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The big takeaway: Don’t give up. Solve problems where you can. And show your employees you’re in their corner.
This is an article about the good old days on American Airlines, Delta Air Lines, and United Airlines.
By the good old days, I mean just a few years ago, before flight attendants at American, Delta, and United had to worry about Covid-19, angry political passengers, and even layoffs and furloughs.
Back then, one of the big challenges was emotional support animals. It was led to problems that got out of hand, as almost everyone involved at the airlines agreed– management, unions, employees.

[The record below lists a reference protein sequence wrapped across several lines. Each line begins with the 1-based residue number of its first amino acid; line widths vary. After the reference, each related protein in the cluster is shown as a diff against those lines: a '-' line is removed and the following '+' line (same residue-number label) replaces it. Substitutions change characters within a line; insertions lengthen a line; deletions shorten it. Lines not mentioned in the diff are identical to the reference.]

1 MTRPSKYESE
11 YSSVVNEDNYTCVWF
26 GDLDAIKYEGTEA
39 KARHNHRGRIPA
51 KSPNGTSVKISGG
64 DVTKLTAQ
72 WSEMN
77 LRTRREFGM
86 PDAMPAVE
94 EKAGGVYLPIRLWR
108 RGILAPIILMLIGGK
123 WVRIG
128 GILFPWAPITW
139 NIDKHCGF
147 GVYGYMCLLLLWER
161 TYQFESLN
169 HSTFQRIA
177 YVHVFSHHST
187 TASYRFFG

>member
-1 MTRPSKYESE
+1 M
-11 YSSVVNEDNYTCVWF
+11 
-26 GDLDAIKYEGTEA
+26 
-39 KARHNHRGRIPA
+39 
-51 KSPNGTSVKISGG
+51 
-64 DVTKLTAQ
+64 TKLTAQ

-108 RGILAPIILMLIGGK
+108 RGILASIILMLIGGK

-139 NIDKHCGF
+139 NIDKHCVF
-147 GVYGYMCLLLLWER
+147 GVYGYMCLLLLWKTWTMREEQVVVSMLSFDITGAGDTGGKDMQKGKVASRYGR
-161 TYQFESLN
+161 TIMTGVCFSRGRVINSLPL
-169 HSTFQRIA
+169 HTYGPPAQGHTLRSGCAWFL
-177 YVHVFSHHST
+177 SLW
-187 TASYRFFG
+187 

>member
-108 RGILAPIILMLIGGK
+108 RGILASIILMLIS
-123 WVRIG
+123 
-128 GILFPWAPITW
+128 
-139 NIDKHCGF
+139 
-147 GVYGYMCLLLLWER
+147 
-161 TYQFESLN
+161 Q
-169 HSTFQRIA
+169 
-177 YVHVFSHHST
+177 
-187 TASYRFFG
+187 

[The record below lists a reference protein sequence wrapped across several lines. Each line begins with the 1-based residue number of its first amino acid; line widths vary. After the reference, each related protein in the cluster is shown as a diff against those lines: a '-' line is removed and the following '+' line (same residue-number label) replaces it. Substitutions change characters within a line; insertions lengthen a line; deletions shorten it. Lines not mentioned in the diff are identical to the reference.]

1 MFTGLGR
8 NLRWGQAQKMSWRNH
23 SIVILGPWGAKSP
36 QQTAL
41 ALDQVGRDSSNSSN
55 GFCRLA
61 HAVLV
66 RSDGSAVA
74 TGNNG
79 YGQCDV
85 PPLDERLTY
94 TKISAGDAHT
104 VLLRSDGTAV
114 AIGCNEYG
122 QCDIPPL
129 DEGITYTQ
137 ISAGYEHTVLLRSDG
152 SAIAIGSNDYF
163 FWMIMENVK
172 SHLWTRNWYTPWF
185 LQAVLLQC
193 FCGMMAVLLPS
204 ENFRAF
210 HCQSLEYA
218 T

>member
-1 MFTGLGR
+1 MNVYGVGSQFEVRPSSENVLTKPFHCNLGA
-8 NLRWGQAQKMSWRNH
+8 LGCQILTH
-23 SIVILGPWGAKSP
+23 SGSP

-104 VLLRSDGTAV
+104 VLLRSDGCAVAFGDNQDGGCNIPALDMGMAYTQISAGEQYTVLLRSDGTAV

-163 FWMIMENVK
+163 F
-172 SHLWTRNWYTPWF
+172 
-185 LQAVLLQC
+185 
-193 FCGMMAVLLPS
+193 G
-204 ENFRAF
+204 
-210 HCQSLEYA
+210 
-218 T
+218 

But now, American, Delta and United have written the final chapter on this disturbing saga.
We should recap quickly. Back in 2017 and 2018, passengers were bringing all kinds of so-called “emotional support animals” aboard aircraft.
An industry group representing American, Delta, United and other airlines put together a document listing some of the more egregious examples: “comfort turkeys, gliding possums known as sugar gliders, snakes, spiders, and more.”
Heck, at United Airlines, a passenger once tried to bring two animals aboard, claiming that one was the emotional support animal required by the other emotional support animal.
Why did the airlines allow this? Because they had to. Federal rules at the time required airlines to permit service animals to fly, but didn’t actually define what a service animal was.
Of course, some people legitimately use real service animals. That’s fine. But others were taking advantage and bringing animals on planes out of convenience, or to avoid paying pet transportation fees.